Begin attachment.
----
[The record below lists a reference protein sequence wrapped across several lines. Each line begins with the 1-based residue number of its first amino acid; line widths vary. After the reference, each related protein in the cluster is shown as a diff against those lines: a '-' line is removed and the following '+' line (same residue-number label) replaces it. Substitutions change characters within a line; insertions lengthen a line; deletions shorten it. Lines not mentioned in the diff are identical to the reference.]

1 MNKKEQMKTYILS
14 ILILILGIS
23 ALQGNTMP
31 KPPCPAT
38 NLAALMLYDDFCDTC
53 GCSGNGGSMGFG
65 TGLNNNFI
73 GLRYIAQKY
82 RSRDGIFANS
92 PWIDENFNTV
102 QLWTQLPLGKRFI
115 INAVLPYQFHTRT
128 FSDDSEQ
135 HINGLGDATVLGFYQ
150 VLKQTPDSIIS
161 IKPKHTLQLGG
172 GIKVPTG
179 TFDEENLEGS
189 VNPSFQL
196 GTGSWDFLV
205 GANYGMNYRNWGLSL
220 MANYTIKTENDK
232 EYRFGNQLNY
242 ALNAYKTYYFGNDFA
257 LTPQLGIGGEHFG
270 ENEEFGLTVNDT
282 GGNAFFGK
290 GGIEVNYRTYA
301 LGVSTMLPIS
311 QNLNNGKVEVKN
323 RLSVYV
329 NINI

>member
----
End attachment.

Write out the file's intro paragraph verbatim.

[The record below lists a reference protein sequence wrapped across several lines. Each line begins with the 1-based residue number of its first amino acid; line widths vary. After the reference, each related protein in the cluster is shown as a diff against those lines: a '-' line is removed and the following '+' line (same residue-number label) replaces it. Substitutions change characters within a line; insertions lengthen a line; deletions shorten it. Lines not mentioned in the diff are identical to the reference.]